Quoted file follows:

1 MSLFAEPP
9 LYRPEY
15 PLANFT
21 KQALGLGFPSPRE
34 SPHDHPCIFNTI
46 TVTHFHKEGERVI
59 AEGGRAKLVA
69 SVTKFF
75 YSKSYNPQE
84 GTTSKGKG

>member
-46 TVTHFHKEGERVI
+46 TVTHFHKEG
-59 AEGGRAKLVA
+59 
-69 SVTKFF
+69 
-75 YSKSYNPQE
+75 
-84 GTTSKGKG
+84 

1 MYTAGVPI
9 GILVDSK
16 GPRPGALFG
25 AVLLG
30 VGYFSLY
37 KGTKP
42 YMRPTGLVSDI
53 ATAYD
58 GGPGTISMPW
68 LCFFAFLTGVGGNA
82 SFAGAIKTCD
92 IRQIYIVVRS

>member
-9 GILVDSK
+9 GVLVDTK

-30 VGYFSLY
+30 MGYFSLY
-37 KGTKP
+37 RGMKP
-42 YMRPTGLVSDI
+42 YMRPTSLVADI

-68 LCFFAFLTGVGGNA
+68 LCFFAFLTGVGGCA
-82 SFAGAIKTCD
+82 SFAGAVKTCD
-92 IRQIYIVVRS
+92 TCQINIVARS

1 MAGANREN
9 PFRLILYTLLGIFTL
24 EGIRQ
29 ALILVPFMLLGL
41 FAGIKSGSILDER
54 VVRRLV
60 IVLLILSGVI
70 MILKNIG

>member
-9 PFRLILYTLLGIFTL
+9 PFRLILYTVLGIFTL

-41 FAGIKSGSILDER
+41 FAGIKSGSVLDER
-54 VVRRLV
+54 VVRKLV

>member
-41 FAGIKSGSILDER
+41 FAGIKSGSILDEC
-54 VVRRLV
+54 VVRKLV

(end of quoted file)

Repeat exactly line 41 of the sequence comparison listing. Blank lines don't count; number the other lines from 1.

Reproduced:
-42 YMRPTGLVSDI